Southern California just had its first 'reverse' spring in nearly 100 years
Sun-loving Southlanders may be too quick to label any unseasonal gloom as "freak weather," but this spring, there's actual data to back the complaint.
Temperature data collected from multiple points around Southern California show the region has experienced a "reverse" meteorological spring, in which average monthly temperatures decrease instead of increase, and it's the first time that has happened in nearly a century, according to the National Weather Service.
A "meteorological spring" is defined as the months of March, April and May. Normally, May is hotter than April, April hotter than March, but in many locations around Southern California, we had a cooling trend the deeper we got into spring.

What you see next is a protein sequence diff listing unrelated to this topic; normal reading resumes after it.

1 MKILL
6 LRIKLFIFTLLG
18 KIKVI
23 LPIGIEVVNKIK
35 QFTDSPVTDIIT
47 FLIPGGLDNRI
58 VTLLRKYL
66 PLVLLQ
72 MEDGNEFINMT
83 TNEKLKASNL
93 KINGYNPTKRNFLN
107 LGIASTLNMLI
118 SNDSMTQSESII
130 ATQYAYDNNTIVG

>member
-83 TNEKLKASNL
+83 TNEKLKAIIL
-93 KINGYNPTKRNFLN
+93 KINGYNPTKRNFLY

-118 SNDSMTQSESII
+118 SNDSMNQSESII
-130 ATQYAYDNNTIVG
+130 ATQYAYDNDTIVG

It's only the third time we've seen a reverse of the climatological norm since records began in 1877. Before this year, it happened in 1914 and 1921, NWS reports.
"It's just kind of a continuation of our strange weather we've had over the last couple of years, where we've been really warm throughout the winter months," Eric Boldt, NWS warning coordination meteorologist, told KPCC.
Average monthly temperatures for downtown Los Angeles in March, April and May were 68.2 degrees, 65.8 degrees and 64.2 degrees, respectively, according to NWS. The normal averages for the 30-year period from 1981 to 2010 were 60.6 degrees, 63.1 degrees and 65.8 degrees.
A similar trend was seen in many other locations in Southwestern California, the weather service said.
A full climate summary for May and for meteorological spring is expected Tuesday.